There is "anecdotal evidence" of people committing suicide after losing their benefits following a reassessment, an MP has claimed.
A freedom of information request revealed that between January and August last year, 1,100 people had died after they lost their benefits.
Labour MP John McDonnell asked the Government to investigate whether there was a trend of people with mental health problems committing suicide after being ruled as fit for employment.
He said: "MPs across the House, and ministers, have emphasised the importance that care must be taken in dealing with people with mental health problems as they approach the medical and capability assessments, even if they lose benefits.
"There is some anecdotal evidence of suicides taking place of people who have lost benefits.
"Has the Government explored any of the coroners' reports in these cases where there has been a reference to the loss of benefits as a contributory factor, and what lessons have been learnt?"
Speaking in the Commons, employment minister Chris Grayling replied: "We will always look very, very carefully indeed where something like that happens. So far my experience is that the story is much more complicated. But that does not mean we are not doing the right thing.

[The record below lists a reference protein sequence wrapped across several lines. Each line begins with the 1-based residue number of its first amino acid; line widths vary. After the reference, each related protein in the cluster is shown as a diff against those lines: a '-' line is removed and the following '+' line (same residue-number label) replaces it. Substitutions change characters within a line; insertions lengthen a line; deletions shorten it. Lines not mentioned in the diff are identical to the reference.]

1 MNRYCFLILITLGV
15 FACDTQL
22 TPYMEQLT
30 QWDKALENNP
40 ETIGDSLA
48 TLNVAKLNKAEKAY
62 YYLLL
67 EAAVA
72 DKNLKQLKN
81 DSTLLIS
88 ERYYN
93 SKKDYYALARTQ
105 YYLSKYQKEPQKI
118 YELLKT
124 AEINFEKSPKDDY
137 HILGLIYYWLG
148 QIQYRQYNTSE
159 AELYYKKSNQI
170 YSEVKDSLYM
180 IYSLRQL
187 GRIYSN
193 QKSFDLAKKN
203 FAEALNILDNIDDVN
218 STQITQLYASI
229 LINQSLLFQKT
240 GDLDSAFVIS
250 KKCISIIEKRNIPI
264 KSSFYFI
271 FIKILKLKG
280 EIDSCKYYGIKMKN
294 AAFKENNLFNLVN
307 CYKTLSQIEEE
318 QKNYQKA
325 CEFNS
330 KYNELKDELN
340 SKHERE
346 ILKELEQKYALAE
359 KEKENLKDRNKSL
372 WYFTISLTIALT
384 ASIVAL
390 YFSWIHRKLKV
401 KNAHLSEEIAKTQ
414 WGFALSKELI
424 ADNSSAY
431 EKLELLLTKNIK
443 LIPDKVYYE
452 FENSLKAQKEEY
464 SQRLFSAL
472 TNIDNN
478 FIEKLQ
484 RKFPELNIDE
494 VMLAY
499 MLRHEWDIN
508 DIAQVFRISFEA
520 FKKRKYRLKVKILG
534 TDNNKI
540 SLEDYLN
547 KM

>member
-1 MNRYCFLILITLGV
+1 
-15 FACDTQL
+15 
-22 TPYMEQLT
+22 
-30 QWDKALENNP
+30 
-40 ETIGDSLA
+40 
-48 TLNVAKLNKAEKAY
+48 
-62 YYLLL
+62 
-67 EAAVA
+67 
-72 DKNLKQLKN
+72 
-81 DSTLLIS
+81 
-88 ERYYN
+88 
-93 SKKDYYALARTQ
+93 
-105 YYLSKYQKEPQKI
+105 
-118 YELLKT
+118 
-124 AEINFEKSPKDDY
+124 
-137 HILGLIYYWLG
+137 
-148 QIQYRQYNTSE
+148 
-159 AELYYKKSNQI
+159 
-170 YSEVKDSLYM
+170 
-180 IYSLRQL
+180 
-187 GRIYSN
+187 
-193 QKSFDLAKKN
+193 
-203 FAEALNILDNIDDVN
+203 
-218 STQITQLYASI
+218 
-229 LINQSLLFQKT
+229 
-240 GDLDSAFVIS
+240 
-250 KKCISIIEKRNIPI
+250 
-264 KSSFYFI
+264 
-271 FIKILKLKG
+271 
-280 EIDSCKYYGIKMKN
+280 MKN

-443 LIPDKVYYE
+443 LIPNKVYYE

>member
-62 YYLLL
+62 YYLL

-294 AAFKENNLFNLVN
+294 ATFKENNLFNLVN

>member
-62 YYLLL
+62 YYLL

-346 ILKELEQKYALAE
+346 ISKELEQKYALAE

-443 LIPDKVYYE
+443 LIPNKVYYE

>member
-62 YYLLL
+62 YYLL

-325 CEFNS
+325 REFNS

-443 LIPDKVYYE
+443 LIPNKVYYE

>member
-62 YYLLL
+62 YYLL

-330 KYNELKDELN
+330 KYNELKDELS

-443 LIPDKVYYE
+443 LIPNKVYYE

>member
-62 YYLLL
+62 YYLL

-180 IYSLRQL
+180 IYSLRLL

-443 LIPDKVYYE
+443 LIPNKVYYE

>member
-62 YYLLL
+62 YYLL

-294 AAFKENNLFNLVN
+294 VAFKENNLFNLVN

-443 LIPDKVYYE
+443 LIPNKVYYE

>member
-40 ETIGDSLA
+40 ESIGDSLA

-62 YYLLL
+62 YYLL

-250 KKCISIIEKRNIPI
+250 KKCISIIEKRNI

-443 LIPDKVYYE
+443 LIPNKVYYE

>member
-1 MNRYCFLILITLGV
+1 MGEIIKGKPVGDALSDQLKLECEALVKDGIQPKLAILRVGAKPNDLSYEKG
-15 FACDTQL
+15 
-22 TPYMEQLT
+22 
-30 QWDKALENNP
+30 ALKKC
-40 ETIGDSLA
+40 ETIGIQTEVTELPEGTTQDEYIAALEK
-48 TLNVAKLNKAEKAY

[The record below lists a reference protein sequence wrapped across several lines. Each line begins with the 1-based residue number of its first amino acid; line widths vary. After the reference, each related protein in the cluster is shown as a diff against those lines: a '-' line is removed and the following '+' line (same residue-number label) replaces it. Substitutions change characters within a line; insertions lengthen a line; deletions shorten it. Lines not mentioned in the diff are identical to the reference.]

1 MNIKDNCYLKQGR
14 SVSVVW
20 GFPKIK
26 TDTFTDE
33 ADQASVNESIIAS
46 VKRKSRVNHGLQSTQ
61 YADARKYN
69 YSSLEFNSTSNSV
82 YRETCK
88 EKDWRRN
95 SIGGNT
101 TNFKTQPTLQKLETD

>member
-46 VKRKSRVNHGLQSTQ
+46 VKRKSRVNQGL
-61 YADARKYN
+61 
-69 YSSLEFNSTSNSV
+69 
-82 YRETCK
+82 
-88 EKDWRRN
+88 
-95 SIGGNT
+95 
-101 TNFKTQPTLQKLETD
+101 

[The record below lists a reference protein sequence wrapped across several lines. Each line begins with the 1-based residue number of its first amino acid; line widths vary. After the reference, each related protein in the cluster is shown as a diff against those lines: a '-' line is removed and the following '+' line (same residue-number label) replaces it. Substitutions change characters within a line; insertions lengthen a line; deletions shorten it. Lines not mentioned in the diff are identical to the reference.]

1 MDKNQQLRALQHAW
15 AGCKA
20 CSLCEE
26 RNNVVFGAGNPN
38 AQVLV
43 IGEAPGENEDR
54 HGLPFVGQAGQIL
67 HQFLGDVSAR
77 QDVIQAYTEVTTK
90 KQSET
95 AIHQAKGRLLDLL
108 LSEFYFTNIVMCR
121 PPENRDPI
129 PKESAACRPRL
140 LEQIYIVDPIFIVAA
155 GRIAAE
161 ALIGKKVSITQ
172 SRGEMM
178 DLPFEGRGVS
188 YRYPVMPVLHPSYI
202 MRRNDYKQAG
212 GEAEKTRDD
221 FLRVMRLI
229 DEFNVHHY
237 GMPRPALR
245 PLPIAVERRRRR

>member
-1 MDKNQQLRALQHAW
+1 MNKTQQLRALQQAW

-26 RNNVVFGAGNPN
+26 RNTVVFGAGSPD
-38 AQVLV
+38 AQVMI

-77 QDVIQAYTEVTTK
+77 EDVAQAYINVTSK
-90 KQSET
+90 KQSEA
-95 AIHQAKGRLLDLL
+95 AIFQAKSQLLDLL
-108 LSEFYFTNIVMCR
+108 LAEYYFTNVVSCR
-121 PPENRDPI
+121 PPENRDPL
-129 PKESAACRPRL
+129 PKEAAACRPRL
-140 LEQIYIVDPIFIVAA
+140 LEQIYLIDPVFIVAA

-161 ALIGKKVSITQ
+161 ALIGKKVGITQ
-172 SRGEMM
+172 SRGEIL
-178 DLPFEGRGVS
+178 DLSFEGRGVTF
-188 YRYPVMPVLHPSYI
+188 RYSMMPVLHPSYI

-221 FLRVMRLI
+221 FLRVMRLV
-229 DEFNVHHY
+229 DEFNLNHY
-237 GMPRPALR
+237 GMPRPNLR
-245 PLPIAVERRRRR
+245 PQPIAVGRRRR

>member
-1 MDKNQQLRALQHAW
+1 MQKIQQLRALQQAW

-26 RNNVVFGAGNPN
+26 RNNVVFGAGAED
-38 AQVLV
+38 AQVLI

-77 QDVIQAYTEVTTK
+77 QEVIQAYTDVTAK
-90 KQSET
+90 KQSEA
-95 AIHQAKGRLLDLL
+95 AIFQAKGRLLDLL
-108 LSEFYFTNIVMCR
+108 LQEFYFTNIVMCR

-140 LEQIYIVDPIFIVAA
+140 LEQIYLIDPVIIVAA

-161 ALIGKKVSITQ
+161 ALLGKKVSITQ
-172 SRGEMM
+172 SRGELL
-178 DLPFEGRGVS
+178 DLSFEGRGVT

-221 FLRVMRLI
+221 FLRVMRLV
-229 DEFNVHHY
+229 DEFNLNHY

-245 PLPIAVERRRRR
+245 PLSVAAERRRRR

"I passionately believe that we should be helping (people), particularly those with mental health problems. I have met people who have been out of work for years and years and years with chronic depression who we are now beginning to help back into work.
"We have got to be very careful but we do look very carefully when those situations arise."
The Government is currently reassessing people on incapacity benefits, many of whom they claim are actually able to work and do not need handouts from the state.